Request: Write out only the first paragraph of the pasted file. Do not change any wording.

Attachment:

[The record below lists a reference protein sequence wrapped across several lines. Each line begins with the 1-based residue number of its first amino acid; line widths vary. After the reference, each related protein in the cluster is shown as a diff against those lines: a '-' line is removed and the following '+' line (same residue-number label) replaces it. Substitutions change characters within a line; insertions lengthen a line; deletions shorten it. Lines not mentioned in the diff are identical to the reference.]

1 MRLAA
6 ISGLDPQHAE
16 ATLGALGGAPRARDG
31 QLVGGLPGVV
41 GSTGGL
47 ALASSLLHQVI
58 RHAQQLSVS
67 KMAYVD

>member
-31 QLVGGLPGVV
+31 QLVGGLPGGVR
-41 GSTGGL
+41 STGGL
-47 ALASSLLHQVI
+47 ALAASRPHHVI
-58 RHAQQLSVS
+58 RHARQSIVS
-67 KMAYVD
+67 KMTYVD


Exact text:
[The record below lists a reference protein sequence wrapped across several lines. Each line begins with the 1-based residue number of its first amino acid; line widths vary. After the reference, each related protein in the cluster is shown as a diff against those lines: a '-' line is removed and the following '+' line (same residue-number label) replaces it. Substitutions change characters within a line; insertions lengthen a line; deletions shorten it. Lines not mentioned in the diff are identical to the reference.]